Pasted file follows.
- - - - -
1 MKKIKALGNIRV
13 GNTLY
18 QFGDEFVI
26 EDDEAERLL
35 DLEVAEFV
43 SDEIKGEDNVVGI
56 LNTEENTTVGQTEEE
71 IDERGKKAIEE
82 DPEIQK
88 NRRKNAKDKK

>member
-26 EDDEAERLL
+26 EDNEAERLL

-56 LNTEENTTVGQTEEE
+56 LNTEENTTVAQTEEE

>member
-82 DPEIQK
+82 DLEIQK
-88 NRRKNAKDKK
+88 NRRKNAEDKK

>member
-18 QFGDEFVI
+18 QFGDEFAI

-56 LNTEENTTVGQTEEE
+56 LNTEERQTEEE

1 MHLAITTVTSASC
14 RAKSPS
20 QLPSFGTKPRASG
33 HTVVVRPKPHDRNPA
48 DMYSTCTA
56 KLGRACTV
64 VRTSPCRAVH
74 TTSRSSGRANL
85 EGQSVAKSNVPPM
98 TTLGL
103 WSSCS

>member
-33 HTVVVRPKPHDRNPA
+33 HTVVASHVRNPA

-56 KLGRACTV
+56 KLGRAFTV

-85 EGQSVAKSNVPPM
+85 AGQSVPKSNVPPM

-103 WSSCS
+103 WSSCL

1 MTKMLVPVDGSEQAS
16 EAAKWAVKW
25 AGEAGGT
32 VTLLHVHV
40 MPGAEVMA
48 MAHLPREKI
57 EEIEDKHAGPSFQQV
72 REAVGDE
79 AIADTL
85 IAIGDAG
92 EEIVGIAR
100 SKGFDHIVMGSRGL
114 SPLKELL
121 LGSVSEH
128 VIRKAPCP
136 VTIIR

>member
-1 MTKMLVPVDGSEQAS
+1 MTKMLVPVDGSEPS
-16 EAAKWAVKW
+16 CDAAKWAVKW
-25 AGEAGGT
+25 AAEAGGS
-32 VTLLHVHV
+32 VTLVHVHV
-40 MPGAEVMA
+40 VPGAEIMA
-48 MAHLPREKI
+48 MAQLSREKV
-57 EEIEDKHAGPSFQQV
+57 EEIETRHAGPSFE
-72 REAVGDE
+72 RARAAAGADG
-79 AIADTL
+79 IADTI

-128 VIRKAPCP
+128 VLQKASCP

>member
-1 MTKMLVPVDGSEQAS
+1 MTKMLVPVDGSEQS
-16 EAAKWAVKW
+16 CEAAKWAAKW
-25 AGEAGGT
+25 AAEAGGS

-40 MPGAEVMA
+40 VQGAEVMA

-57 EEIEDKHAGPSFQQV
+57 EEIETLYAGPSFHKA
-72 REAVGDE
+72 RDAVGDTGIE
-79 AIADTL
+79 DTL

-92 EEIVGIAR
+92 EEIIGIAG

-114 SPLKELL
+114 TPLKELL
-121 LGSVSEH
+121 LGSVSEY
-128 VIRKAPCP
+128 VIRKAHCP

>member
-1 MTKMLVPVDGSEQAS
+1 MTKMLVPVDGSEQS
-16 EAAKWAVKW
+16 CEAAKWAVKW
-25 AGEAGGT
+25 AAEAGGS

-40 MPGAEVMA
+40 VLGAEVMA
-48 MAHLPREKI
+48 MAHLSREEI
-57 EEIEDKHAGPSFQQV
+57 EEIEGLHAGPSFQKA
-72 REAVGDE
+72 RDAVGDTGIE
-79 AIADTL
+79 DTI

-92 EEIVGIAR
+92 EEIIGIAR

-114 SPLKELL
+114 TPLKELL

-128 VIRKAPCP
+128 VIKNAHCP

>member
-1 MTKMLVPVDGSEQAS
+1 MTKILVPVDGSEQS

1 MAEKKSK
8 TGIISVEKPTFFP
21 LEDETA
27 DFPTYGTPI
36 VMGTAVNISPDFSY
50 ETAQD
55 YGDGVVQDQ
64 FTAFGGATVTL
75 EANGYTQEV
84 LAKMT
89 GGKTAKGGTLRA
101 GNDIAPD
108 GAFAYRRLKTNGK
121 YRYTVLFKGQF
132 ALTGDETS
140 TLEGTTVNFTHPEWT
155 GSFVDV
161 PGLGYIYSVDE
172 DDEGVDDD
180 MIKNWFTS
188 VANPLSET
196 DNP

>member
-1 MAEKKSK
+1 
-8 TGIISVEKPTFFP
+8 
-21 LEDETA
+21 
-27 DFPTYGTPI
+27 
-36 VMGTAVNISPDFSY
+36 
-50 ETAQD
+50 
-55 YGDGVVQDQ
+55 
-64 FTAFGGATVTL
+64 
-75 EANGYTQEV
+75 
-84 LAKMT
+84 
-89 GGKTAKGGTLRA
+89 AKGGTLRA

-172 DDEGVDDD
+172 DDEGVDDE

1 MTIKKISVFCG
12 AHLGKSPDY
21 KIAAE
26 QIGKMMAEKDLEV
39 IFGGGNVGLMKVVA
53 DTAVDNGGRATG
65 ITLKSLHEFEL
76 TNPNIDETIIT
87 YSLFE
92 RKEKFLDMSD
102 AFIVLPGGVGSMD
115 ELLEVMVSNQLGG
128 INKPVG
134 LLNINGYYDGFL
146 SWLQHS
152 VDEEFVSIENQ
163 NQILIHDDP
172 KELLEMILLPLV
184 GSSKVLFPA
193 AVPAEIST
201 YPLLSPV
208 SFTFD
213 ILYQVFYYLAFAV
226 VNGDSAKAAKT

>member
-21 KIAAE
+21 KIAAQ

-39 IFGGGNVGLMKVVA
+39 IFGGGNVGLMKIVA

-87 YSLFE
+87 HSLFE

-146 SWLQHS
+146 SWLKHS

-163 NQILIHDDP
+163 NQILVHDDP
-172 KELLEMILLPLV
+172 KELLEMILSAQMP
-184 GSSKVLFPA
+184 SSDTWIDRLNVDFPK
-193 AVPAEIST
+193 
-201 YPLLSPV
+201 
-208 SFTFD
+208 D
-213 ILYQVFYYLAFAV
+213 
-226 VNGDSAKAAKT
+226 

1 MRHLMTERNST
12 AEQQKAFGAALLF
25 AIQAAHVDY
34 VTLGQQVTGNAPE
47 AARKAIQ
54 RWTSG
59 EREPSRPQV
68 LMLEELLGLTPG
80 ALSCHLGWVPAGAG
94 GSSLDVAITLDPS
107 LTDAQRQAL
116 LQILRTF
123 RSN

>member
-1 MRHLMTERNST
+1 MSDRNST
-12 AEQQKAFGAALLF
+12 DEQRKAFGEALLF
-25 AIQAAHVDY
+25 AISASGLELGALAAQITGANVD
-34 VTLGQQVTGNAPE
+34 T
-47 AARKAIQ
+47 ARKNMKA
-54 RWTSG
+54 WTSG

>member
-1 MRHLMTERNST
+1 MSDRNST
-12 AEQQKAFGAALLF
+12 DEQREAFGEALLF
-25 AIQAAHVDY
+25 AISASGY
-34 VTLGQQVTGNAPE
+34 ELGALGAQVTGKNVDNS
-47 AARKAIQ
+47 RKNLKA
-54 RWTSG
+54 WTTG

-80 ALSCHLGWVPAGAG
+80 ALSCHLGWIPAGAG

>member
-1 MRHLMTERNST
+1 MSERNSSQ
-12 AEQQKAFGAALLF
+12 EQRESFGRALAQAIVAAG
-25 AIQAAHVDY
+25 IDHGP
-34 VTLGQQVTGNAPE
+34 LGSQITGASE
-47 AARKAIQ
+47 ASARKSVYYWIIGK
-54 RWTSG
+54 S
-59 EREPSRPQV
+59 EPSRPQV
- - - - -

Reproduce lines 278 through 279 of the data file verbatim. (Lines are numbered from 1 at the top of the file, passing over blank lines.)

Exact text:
-47 AARKAIQ
+47 ASARKSVYYWIIGK